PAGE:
Then again… perhaps not.

Suddenly feeling very exposed, he hurried down into a swale, and he found at its bottom a small stream by which he could set up camp. He made swift work of stamping down the grasses and spreading his cloak for a soft bed, then set out snares in the hopes of capturing his breakfast. Finally, he started a small fire of dried dung he had gathered throughout the day.

He drank his fill of the water, though it tasted slightly of mud. He plundered his pack for some dried venison, then stretched out with a weary sigh. The clouds were finally breaking overhead, and he watched the first stars emerge. He tried to imagine a world with no other light, but as he listened to the soft trickle of the stream, he found it easier instead to picture the waters around Cuiviénen, for he often thought it must have sounded much like Rivendell and its falling waters.

Rivendell… Eriador…

His thoughts tortured him with images of the Dúnedain, his people. What were they doing right now? Tucking children to bed, singing quietly by the fire, or on patrol, standing in silent watch over the borders of their northern homeland? Homesickness swelled, and of a sudden swallowing became a difficult task.

Enough! He blinked furiously and cleared his throat. He forced all thoughts of home out of his mind as he rolled onto his side, thinking instead on Cuiviénen. His eyelids grew heavy, and he fell fast asleep, dreaming first that he was Oromë, the Huntsman of the Valar, hearkening to the distant singing of Elves. But then he dreamt of darker things, of wandering the wastes of Middle-earth, pursued by shadows until he lost all knowledge of himself, even his own name.


It took two more days of steady walking and nights of mingled dreams and nightmares before he finally reached the trees. He stopped before their massive trunks, marveling. Had these trees stood when the Elves played among them? Very likely not, but these were ancient even so, and as with all ancient woodlands, there hung a watchfulness, a heavy sense that unseen eyes marked his passage, for good or ill, he did not know.

He kept his hand close to his sword.

The path, when he finally came upon it, was little more than a game trail. It wasn’t the first such trail he had found, and he had no reason to think it any different than the other three he had passed by, except for a small stirring in his heart. It simply felt like the one he should take.

He stepped into the shaded woods. As the trail wound gently uphill, packed sandy earth gave way to ever larger flat stones embedded in the ground. He wondered if the stones marked places where bedrock emerged through thin topsoil or if they had perhaps been placed there with a purpose by unknown hands years—perhaps Ages—before. He stopped beside one and ran his hand along it. It was smooth, worn down by years of wind, rain and perhaps even the passage of Elven feet. He brushed away the soil around its edges and tried to pull it up, but he would need more than bare hands and fingernails to prise it loose. He moved on, wondering if the stone had been trod on by Elu Thingol himself, and then he wondered if the stone, by some magic, remembered the fair steps of those who once tarried here.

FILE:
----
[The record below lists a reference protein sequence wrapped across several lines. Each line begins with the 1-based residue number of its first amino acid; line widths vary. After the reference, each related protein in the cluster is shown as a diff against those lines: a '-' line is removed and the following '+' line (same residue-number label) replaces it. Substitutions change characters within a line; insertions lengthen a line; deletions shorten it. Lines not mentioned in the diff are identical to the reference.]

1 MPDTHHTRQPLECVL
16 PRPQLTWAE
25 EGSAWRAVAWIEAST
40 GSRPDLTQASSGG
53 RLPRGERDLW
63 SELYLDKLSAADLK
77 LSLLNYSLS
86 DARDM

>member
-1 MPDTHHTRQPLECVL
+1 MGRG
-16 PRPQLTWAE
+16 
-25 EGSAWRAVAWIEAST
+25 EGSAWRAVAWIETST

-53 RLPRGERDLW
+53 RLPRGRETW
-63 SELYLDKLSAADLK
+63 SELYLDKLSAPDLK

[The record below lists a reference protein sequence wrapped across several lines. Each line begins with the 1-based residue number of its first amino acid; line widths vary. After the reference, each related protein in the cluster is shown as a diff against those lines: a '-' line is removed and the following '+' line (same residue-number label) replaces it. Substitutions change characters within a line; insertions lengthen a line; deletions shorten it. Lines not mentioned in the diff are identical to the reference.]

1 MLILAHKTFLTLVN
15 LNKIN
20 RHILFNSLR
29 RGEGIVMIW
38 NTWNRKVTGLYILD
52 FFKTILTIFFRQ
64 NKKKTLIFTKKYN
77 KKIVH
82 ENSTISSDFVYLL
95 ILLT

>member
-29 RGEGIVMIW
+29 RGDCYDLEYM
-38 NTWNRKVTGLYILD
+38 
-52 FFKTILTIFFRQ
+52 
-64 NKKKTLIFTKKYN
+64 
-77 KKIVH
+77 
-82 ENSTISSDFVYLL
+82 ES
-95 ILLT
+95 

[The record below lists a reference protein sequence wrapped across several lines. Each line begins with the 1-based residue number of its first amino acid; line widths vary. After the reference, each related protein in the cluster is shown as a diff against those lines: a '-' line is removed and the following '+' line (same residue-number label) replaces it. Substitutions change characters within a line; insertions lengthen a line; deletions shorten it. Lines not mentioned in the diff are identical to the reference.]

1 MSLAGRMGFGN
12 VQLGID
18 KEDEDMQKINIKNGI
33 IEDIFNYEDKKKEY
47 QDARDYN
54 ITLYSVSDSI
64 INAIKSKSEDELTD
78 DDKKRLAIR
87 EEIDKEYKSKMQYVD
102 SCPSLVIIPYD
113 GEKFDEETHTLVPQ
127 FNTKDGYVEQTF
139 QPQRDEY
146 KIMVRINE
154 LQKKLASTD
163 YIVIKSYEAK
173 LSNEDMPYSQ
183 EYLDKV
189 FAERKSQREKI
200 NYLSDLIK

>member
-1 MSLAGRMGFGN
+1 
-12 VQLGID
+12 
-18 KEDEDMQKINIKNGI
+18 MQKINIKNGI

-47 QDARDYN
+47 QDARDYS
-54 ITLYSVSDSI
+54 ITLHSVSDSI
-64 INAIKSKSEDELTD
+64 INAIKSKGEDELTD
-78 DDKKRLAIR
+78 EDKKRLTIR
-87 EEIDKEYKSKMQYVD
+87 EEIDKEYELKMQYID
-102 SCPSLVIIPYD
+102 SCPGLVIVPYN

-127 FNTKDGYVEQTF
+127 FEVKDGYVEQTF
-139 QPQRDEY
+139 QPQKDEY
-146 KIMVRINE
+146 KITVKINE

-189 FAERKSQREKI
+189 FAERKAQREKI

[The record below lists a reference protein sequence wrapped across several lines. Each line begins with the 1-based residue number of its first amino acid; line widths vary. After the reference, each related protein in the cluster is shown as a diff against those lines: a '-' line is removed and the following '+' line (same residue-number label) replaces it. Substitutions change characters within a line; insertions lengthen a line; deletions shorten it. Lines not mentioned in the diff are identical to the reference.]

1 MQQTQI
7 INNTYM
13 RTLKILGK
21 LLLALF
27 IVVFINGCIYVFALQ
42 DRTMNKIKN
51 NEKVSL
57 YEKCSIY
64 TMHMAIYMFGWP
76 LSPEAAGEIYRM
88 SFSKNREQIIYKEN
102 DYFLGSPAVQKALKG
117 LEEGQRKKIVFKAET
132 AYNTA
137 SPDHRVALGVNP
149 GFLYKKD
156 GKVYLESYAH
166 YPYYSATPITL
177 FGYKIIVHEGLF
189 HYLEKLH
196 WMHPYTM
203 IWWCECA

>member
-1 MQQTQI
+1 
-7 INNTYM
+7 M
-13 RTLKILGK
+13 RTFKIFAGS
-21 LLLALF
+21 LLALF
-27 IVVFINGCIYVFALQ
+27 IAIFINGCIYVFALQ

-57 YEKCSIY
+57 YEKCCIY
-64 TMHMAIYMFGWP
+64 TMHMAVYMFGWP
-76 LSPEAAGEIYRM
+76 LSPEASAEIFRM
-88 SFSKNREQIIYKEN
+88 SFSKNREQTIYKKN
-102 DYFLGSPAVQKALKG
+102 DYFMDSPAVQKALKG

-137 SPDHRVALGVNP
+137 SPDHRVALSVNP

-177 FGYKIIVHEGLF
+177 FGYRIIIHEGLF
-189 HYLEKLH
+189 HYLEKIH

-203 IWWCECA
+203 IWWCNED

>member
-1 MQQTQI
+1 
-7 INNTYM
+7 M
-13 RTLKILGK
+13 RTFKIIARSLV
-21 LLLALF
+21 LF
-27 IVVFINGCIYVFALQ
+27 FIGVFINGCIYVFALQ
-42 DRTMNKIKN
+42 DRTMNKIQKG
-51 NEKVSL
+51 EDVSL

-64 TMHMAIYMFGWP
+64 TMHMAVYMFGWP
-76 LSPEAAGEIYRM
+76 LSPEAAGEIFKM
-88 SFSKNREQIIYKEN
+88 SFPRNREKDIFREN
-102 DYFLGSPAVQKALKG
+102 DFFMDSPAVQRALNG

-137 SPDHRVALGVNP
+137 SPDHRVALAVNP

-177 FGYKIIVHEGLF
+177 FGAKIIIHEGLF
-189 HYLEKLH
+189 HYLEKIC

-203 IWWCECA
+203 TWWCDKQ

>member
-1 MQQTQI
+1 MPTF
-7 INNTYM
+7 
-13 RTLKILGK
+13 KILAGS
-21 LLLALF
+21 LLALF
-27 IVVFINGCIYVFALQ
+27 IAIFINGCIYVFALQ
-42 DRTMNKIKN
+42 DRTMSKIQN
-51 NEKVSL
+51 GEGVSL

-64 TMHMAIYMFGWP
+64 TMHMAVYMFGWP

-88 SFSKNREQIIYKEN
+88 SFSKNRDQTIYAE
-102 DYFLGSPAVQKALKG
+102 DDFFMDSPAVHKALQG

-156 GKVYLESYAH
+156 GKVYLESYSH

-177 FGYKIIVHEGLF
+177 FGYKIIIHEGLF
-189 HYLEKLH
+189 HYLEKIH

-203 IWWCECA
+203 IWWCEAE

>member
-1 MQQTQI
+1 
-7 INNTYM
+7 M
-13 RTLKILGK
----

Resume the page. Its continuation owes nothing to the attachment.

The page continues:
The thought raised goosebumps along his arms.

He grinned at the follies of his imagination, for follies such thoughts were. Cuiviénen was lost, he reminded himself yet again. That the Wild Wood remained at all would have to be magic enough.


Some hours later he heard the merry music of water trickling over stone, a small stream flowing from the east. He eyed it with pleasure. Perhaps Elu Thingol had knelt here, just as he was doing, and cupped his hand into the water just so….

He drank deeply. Even if Thingol never drank here, the water was pure and icy enough to suit even the greatest of Elven kings. It was certainly fresh enough for a lonely Ranger who may or may not someday be a king himself.

He sat down on a sunlit boulder and spent a few minutes watching dappled sunlight play along the water, then he raised his face to the sky and shut his eyes, basking in the warmth, for it was chilly under the boughs, away from Anor’s light. After so many days walking in damp if not soaking wet clothing, he felt he could bask for hours and still not feel completely warm and dry.

Sitting as he was, eyes shut, brought the sounds of the forest into prominence. He heard small animals scratching amongst the leaf litter on the forest floor, and birds twittering in the branches overhead. He smiled. Their happy songs always soothed his spirit. He whispered a thanks to his foremother Melian for filling Yavanna’s forests with their music.

A sudden explosion of wings startled him from his reverie. He opened his eyes in time to see three doves shoot away through the trees. His hand went to his sword, but nothing else seemed amiss. A few squirrels ran with unconcerned ease through the treetops, and the songbirds kept up their nonchalant conversations with one another. No doubt he was the one who had, by some small movement, frightened the skittish doves. He relaxed and went on his way, wondering where the trail would lead and hoping he would meet nothing darker than the dappled shadows cast by the leaves.


He had traveled on for another hour when he felt the first stirring of unease tighten the skin on the back of his neck. With his mind so possessed by the story of the Awakening and the earliest days of Middle-earth, his first thought was that a dark spirit of Morgoth stalked him. His heart gave a great lurch, but he sternly marshaled the panicked urge to run. He slowed almost imperceptibly, then swiftly ducked off the trail.